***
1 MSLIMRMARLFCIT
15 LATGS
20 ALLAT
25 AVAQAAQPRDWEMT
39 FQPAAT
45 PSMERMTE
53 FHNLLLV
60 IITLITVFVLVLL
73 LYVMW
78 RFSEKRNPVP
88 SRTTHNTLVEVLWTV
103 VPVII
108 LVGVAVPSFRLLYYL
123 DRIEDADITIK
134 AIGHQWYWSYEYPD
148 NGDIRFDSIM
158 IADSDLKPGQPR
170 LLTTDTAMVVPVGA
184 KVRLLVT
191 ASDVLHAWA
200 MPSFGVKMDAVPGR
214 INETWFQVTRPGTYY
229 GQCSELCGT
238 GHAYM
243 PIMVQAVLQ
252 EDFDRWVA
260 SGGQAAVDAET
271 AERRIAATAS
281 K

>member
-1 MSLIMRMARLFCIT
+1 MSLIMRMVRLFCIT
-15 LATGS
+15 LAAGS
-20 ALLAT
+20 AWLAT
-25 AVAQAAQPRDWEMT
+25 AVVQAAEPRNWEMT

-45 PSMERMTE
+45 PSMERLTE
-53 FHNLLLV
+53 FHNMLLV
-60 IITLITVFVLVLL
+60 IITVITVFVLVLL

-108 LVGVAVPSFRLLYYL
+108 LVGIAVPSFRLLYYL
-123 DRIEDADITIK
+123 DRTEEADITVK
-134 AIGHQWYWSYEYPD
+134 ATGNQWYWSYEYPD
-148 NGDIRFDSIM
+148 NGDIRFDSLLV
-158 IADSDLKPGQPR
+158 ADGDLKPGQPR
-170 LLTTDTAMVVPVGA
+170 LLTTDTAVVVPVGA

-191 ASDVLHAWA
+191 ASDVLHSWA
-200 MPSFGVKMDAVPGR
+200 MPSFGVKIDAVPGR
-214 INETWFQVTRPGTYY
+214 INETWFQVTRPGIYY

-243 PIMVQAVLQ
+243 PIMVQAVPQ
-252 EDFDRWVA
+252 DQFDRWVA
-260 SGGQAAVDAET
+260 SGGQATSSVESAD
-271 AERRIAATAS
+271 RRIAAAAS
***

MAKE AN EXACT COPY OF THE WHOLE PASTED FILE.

1 MSLIMRMARLFCIT
15 LATGS
20 ALLAT
25 AVAQAAQPRDWEMT
39 FQPAAT
45 PSMERMTE
53 FHNLLLV
60 IITLITVFVLVLL
73 LYVMW
78 RFSEKRNPVP
88 SRTTHNTLVEVLWTV
103 VPVII
108 LVGVAVPSFRLLYYL
123 DRIEDADITIK
134 AIGHQWYWSYEYPD
148 NGDIRFDSIM
158 IADSDLKPGQPR
170 LLTTDTAMVVPVGA
184 KVRLLVT
191 ASDVLHAWA
200 MPSFGVKMDAVPGR
214 INETWFQVTRPGTYY
229 GQCSELCGT
238 GHAYM
243 PIMVQAVLQ
252 EDFDRWVA
260 SGGQAAVDAET
271 AERRIAATAS
281 K

>member
-1 MSLIMRMARLFCIT
+1 MSLIMRMVRLFCIT
-15 LATGS
+15 LAAGS
-20 ALLAT
+20 AWLAT
-25 AVAQAAQPRDWEMT
+25 AVVQAAEPRNWEMT

-45 PSMERMTE
+45 PSMERLTE
-53 FHNLLLV
+53 FHNMLLV
-60 IITLITVFVLVLL
+60 IITVITVFVLVLL

-108 LVGVAVPSFRLLYYL
+108 LVGIAVPSFRLLYYL
-123 DRIEDADITIK
+123 DRTEEADITVK
-134 AIGHQWYWSYEYPD
+134 ATGNQWYWSYEYPD
-148 NGDIRFDSIM
+148 NGDIRFDSLLV
-158 IADSDLKPGQPR
+158 ADGDLKPGQPR
-170 LLTTDTAMVVPVGA
+170 LLTTDTAVVVPVGA

-191 ASDVLHAWA
+191 ASDVLHSWA
-200 MPSFGVKMDAVPGR
+200 MPSFGVKIDAVPGR
-214 INETWFQVTRPGTYY
+214 INETWFQVTRPGIYY

-243 PIMVQAVLQ
+243 PIMVQAVPQ
-252 EDFDRWVA
+252 DQFDRWVA
-260 SGGQAAVDAET
+260 SGGQATSSVESAD
-271 AERRIAATAS
+271 RRIAAAAS